TUPELO – Power outages seem inevitable in bad weather, as has been the case during the region’s recent weeks of rain.
But while wind and rain wreak havoc on the power grid, they’re but minor threats compared to squirrels.
The bushy-tailed creatures and their woodland cohorts cause an estimated 60-90 blackouts annually in Tupelo. That’s 60 percent of all outages, said Tupelo Water & Light Manager Johnny Timmons.
“Squirrels and birds are the two main culprits,” Timmons said. “Then we’ve got raccoons, possums and monkeys.”
“About 20 years ago there was a guy on Milford who had a pet monkey,” Timmons said. “It got loose and climbed up on a transformer.”
It died, but not before knocking out power to an entire neighborhood.
Animal-incited power outages are common throughout the nation, darkening thousands of households and causing millions of dollars in damage, according to some estimates.
In 2004, Tennessee Valley Authority even did a study called “Rodent-Caused Outage Mitigation on Distribution Systems,” but TVA spokesman Jim Allen downplayed the problem Thursday.
He told the Daily Journal it rarely occurs – at least on the big lines feeding the distributors.
Don’t tell that to Joyner-area resident Leslie Mart. She knows squirrels and other creatures cause trouble, but she said TW&L has done an excellent job curtailing their activity by tree trimming and other means.
“I know that we do experience some,” she said, “but it’s been a year since I was affected.”
In addition to trimming trees away from power lines, TW&L has been “squirrel guarding” its power equipment. This involves putting rubber casings around the bushings that sit atop transformers.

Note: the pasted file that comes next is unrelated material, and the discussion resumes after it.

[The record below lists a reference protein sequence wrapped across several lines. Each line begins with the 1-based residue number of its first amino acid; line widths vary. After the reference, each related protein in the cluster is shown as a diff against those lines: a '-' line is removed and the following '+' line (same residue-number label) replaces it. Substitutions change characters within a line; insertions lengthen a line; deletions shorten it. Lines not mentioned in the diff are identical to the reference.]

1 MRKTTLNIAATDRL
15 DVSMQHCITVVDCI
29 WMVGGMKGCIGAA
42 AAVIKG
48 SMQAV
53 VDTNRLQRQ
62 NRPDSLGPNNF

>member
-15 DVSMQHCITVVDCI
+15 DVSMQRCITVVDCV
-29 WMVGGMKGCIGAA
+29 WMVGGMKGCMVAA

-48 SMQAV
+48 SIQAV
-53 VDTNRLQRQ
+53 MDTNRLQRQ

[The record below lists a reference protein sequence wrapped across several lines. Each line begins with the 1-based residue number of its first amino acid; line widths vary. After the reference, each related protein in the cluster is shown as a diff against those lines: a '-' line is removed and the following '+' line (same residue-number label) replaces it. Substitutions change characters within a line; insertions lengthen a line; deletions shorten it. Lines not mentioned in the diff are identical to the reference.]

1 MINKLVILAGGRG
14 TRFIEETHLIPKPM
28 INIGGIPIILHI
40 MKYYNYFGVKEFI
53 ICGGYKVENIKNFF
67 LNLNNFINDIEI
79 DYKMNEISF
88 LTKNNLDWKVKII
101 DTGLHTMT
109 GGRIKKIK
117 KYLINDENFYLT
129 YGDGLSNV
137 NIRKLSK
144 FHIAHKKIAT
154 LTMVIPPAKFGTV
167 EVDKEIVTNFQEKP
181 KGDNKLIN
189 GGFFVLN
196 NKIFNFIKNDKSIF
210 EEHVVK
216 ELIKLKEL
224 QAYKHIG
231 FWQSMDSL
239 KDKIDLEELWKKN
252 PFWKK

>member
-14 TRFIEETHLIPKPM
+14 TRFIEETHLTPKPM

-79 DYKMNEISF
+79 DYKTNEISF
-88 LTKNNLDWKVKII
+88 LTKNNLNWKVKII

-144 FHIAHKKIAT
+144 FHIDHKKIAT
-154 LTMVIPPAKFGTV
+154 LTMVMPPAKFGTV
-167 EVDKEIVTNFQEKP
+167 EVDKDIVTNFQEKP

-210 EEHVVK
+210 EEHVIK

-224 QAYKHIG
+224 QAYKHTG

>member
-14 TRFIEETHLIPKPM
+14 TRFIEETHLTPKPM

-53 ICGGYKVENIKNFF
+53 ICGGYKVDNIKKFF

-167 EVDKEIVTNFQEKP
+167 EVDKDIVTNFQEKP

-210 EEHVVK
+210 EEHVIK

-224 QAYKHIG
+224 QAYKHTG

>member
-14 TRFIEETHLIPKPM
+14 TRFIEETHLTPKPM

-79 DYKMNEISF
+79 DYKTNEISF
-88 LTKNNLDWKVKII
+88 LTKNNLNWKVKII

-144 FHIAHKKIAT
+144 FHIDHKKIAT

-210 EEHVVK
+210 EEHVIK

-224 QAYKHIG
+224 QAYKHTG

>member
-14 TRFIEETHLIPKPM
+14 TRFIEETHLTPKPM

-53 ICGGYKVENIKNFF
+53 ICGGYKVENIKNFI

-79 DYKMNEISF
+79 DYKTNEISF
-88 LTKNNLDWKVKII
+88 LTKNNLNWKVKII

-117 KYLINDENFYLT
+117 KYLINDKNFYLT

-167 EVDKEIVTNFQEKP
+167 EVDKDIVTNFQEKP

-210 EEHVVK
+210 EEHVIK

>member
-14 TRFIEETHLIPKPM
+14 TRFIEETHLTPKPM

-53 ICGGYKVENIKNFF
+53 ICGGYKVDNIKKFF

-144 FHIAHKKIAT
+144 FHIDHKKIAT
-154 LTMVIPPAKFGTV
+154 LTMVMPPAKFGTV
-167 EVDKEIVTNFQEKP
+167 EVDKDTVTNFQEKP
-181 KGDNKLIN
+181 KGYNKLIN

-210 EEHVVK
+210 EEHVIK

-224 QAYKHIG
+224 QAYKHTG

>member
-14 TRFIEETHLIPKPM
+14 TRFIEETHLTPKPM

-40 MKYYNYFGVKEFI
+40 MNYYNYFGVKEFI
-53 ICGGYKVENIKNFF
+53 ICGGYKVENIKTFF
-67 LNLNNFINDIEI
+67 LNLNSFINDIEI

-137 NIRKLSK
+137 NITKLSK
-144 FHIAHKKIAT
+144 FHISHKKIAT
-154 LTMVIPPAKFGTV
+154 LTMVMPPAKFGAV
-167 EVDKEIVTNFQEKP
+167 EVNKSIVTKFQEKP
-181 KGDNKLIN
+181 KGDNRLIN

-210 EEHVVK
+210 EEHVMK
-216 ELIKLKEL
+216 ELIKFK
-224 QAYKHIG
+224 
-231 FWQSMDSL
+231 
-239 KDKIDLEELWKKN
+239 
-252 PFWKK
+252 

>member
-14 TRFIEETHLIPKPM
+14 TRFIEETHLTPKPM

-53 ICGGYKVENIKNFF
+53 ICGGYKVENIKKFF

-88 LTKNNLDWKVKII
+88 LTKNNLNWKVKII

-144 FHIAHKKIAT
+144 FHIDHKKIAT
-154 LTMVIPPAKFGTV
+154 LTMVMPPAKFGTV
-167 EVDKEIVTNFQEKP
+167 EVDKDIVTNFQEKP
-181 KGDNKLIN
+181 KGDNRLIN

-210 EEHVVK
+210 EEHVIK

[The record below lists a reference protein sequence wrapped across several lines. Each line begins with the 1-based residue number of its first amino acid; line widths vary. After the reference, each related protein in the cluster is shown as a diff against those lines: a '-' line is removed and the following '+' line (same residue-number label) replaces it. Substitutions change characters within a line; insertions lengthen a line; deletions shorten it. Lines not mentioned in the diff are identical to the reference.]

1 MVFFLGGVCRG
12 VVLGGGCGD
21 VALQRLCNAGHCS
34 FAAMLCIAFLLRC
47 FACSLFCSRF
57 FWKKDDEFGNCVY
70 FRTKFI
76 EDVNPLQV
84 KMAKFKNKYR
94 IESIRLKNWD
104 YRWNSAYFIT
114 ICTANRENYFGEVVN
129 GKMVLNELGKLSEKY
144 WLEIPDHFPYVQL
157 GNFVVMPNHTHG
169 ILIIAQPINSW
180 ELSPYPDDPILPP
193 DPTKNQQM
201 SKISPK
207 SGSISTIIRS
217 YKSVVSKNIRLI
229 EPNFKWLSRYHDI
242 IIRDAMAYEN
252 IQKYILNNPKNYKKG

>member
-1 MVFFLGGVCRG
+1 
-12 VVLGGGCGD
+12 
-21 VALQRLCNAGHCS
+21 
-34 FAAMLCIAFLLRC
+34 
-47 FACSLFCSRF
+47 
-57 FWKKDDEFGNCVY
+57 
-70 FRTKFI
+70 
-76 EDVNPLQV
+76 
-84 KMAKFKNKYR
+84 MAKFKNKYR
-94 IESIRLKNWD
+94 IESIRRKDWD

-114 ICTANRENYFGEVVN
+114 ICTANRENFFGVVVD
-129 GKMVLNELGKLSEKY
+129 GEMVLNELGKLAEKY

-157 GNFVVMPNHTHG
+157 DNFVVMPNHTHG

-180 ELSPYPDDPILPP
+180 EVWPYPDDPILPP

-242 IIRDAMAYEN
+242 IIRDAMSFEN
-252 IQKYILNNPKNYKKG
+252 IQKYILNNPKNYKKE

The transformers themselves are safe, and this is where squirrels and other animals go to sit. Bushings also are safe, but the wire that connects the bushing to the rest of the power line courses with 7,200 volts of electricity. It takes only 150 volts to kill a human, Timmons said.
When animals touch it, they’re hit with a blast of power that kills them instantly and shorts out of the power to that transformer.
Most animal-caused outages occur at dawn and dusk when critters usually scavenge for food. Because these aren’t normal working hours for TW&L, work crews get paid overtime to fix the outages.
To save money – and critters – Timmons said the rubber casings are a necessity. They prevent animals from touching the wire and work crews have installed hundreds of them throughout the city.
But it will take years before all of the thousands of municipal transformers receive them.
“One day our goal would be to have every situation mitigated,” Timmons said, “so it would never happen again.”
Contact Emily Le Coz at (662) 678-1588 or firstname.lastname@example.org.
Squirrels don’t just trigger power outages, they also cause flickering lights. The animals like to gnaw on the copper neutral wire on the cables connecting transformers to homes and businesses. When they cut through the neutral wire, it causes lights to flicker. If you notice gnawed copper wire on your home’s or business’s cable, call your utility provider. Tupelo Water & Light’s number is (662) 841-6460.
Emily Le Coz/NEMS Daily Journal